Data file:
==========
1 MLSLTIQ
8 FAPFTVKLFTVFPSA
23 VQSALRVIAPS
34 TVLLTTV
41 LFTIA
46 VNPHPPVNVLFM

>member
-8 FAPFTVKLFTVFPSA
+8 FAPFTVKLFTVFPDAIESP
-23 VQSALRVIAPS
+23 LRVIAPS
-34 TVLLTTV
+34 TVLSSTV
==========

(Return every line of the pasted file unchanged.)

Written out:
1 MLSLTIQ
8 FAPFTVKLFTVFPSA
23 VQSALRVIAPS
34 TVLLTTV
41 LFTIA
46 VNPHPPVNVLFM

>member
-8 FAPFTVKLFTVFPSA
+8 FAPFTVKLFTVFPDAIESP
-23 VQSALRVIAPS
+23 LRVIAPS
-34 TVLLTTV
+34 TVLSSTV